Mr. Wilson has extensive experience in the development and application of advanced technologies for groundwater and soil restoration. He is a widely published expert with over 30 years’ experience designing, installing and operating a broad range of remediation technologies. Mr. Wilson has expertise in project management and has directed the successful completion of large industrial remediation programs under State and Federal regulatory frameworks. At REGENESIS, on specific projects, he plays an active role in technical oversight and program management to ensure conformance with customer expectations.
Colloidal Activated Carbon Applied in Pilot Study as an in-situ Treatment Reduces PFAS and PCE Below Target Levels in Groundwater at a Michigan Army National Guard Site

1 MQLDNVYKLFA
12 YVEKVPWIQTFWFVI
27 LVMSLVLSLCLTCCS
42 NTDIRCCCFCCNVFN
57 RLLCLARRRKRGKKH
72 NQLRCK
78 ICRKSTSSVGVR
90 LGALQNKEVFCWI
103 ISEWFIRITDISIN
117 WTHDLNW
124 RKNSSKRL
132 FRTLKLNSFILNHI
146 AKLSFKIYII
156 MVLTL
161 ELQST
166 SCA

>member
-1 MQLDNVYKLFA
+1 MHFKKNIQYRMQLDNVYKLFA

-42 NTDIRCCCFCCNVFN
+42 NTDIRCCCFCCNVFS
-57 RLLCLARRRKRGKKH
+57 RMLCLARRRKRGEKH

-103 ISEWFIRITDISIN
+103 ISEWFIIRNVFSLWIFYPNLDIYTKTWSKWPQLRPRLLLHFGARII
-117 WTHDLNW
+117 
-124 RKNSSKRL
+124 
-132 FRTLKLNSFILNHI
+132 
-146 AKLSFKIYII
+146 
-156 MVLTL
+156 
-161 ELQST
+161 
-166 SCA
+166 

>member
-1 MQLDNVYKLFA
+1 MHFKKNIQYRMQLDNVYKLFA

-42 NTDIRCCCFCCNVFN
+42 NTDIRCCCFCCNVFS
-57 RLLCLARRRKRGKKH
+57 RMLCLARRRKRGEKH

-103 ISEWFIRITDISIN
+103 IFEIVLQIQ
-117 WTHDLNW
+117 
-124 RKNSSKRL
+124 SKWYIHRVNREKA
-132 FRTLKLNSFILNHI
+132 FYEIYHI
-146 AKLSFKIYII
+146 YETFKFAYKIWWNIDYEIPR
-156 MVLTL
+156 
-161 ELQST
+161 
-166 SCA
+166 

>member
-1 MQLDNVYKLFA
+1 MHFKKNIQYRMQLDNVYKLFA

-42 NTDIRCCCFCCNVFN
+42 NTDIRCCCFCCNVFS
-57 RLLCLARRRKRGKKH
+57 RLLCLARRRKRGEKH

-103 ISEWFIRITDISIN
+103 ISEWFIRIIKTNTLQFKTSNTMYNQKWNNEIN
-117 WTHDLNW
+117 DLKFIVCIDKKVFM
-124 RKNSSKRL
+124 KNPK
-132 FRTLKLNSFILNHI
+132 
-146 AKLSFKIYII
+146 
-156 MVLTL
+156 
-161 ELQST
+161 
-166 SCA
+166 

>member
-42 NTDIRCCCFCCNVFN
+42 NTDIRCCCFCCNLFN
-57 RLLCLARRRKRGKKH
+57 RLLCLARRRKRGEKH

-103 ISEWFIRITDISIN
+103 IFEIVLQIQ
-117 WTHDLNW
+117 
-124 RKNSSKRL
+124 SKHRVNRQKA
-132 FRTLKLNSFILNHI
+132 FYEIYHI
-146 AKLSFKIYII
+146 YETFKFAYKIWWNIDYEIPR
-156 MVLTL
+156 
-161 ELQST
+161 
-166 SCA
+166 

In 2016, the Michigan Department of Military and Veteran Affairs (DMVA) became aware of the potential contamination of PFAS at Camp Grayling in Crawford County, Michigan from historical operations such as firefighting training and began testing. PFAS was found at levels above the USEPA drinking water advisory limit of 70 ng/L, commingled with a chlorinated solvent plume that was migrating towards the property boundary. The DMVA reviewed potential remedial options such as pump and treat, but ultimately decided to test an in-situ reactive barrier application of colloidal activated carbon. Colloidal activated carbon was selected because of the expected rapid reductions of PFAS by removal from the dissolved mobile phase. Colloidal activated carbon effectively increases the retardation factor of PFAS migration contaminants by multiple orders of magnitude and eliminates the exposure to down-gradient receptors. In addition, colloidal activated carbon was selected due to its expected lower total project costs when compared to operating a mechanical system over a similar time. This presentation will review the project design considerations, field activities, and long-term post- application data. The project area was treated with a single application of colloidal activated carbon to address PFAS and chlorinated impacts in groundwater. The remediation solution was applied under low pressure (non-fracking) conditions using direct-push technology with separate soil cores and monitoring well gauging to determine distribution. Five rounds of post-application monitoring show that PlumeStop has reduced PFAS and PCE to below target levels in each of the downgradient wells. The mass flux and predictive competitive sorption modeling demonstrated a theoretical PFAS retardation span of greater than 50 years. Results from the field activities demonstrate distribution of the colloidal activated carbon has been achieved using low pressure injection methods. This study indicates that an in-situ application of colloidal activated carbon is a viable low-cost alternative to the established remediation method of a high-cost pump and treat system to address the risk associated with PFAS contamination at the site.